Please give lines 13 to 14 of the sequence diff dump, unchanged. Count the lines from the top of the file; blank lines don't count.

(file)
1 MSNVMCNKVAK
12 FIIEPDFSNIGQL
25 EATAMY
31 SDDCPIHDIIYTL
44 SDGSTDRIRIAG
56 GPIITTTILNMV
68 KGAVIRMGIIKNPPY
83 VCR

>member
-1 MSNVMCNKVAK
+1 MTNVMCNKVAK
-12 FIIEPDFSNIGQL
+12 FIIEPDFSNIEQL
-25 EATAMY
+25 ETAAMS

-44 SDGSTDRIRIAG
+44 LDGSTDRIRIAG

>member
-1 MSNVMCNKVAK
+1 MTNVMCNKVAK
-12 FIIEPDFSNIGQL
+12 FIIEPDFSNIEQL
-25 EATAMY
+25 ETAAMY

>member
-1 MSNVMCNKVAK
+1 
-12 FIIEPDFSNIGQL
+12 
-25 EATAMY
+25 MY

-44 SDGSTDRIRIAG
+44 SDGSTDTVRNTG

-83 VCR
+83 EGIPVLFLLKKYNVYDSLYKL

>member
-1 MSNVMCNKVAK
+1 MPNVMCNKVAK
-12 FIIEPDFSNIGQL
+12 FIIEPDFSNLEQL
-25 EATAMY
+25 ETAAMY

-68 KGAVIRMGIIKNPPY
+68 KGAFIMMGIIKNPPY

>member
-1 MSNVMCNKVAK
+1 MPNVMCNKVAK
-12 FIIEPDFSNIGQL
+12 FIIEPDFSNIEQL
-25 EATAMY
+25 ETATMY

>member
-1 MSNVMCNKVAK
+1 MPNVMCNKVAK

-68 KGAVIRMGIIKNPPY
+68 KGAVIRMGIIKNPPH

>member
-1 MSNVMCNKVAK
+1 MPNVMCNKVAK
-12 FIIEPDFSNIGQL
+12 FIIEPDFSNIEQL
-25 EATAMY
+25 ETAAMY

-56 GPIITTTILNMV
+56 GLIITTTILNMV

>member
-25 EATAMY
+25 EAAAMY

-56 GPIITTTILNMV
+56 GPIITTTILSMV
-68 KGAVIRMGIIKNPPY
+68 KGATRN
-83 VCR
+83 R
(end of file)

+12 FIIEPDFSNIEQL
-25 EATAMY